What is a DNS MX record?
There are several types of records - or Resource Records as they are called - in the Domain Name System (DNS). This page explains what the MX record is and how it's used.
The purpose of a DNS MX record #
The MX record tells a mailserver which server they can connect to in order to deliver the e-mails for that domain.
The value of an MX record is almost always a domain name, that in turn will be an A record to translate to an IP address.
What does it mean if an MX record changes? #
Changes to the MX records could indicate a change in your e-mail provider setup. If you're migrating to a new e-mail provider or have received instructions from your e-mail provider to change MX records, this could be intentional.
If you did not expect a change to your MX records, it could be that someone has changed them on your behalf and could now control all incoming e-mail sent to your domain name.
Given how important our relience on e-mail is (2FA or password resets, authorization, authentication, ...) this should be investigated with high priority by contacting your domain or nameserver provider.
The structure of a DNS MX record #
Here's an example of an MX record for our own domain name:
ohdear.app. 3600 IN MX 10 mx.mailprotect.be. ohdear.app. 3600 IN MX 50 mx.backup.mailprotect.be.
The structure of the record follows a simple format:
<host> <TTL> IN MX <priority> <value>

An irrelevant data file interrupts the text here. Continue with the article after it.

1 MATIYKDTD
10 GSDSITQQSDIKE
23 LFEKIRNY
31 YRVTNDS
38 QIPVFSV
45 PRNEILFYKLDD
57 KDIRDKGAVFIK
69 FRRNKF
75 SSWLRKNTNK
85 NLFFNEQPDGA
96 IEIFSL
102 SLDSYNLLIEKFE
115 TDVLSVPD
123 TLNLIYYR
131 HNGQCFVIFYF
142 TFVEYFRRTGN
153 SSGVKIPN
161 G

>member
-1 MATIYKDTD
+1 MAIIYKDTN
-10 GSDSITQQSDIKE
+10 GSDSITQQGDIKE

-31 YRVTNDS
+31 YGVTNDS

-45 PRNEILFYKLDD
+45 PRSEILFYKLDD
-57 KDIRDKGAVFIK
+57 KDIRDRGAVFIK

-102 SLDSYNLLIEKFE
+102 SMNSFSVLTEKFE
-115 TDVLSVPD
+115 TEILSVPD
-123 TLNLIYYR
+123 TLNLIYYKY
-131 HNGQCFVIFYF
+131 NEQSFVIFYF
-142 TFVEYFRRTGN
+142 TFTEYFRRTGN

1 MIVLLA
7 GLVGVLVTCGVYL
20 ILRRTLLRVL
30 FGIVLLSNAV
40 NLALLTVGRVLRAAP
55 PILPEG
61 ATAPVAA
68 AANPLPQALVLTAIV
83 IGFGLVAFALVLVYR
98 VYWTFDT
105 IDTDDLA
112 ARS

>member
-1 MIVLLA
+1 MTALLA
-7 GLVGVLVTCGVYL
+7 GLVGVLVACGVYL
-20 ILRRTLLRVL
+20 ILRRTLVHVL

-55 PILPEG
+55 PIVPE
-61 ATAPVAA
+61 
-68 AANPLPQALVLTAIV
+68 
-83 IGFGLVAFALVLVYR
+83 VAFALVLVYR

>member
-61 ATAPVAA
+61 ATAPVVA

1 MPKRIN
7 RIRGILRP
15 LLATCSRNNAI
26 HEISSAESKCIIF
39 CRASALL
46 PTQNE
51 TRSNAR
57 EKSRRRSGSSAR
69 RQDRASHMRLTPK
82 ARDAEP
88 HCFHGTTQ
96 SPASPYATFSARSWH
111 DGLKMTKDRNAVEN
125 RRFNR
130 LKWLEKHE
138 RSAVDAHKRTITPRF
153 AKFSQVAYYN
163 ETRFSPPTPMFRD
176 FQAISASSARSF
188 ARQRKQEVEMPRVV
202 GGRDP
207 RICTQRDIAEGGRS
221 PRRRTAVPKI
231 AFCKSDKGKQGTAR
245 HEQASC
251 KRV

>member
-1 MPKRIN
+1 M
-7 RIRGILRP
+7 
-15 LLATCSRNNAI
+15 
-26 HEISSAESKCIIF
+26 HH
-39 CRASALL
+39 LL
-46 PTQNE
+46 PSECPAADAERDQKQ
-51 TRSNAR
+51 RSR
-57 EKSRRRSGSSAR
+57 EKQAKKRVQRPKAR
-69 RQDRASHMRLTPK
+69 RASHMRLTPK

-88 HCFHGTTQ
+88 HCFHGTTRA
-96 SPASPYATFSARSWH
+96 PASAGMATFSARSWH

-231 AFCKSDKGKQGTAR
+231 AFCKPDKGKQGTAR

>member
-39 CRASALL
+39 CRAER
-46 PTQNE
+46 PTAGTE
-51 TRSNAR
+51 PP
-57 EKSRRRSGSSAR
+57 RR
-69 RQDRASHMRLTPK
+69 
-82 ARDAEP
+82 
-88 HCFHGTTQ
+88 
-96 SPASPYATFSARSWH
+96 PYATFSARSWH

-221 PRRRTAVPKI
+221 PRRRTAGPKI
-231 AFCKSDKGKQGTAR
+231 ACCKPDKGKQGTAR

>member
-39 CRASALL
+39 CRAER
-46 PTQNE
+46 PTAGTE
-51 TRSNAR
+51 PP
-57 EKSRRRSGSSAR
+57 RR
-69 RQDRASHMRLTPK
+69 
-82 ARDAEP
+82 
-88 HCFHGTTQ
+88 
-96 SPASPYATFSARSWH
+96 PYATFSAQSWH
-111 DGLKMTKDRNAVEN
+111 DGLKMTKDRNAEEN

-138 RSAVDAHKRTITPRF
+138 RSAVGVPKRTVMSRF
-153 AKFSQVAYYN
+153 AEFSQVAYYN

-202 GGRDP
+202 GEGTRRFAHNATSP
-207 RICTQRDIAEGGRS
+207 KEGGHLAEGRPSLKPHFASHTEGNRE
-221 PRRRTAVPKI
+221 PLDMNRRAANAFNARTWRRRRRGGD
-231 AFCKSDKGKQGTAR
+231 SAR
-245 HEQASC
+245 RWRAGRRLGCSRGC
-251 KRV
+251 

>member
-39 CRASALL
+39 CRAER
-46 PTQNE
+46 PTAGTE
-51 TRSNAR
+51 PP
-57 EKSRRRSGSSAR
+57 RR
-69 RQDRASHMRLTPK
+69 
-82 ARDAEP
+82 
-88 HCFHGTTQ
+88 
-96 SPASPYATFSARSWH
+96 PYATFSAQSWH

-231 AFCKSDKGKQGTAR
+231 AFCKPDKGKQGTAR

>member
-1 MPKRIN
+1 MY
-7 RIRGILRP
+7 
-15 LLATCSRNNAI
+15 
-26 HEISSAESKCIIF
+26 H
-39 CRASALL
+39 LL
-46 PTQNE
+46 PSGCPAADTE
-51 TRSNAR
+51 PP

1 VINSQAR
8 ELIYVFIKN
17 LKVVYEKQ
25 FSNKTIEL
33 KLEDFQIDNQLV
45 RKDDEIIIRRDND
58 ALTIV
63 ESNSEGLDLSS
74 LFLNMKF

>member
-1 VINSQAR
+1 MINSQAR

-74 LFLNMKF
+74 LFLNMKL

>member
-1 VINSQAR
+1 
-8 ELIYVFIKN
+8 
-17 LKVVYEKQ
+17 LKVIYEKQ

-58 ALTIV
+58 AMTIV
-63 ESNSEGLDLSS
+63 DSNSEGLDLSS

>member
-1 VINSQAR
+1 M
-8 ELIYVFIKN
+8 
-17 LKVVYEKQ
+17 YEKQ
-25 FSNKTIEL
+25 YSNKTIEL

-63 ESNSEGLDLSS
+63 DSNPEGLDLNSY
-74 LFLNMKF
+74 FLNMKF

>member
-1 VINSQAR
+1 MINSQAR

There are two special values when it comes to creating an MX record:
- priority: the priority indicates a preference, the lower the priority, the more that mailserver is preferred to be used
- value: this contains the hostname of the mailserver to connect to
The priority should be seen as a preference, not a guarantee. The sending mailserver will first try to deliver e-mail on the lowest priority mailserver.
Should that fail, it can try the next priority, and so on. This allows you to specify a preferred mailserver and a back-up mailserver.
Special use cases of DNS MX records #
Has to point to an A or AAA record #
An MX record has to point directly to either an A record or a AAAA record.
The MX record can not point to a CNAME but instead has to point to a hostname that can be instantly queried for either the IPv4 or IPv6 record.
MX null records #
A special value for MX records can be a "null record" or a "no service MX record". Null records are MX records that tell the client this domain accepts no e-mail.
If we wanted to indicate, explicitly, that our domain would never accept e-mail, we would create a record like this:
ohdear.app. 3600 IN MX 0 .
The priority would be 0 and the value would be a single dot ".".
Fun fact: the domain
example.com - which is often used in testing or example documentation, has to explicitly indicate that it doesn't accept email just to avoid millions of emails trying to get delivered:
example.com. 86400 IN MX 0 .
Imagine not having that null record option and trying to deliver all those emails!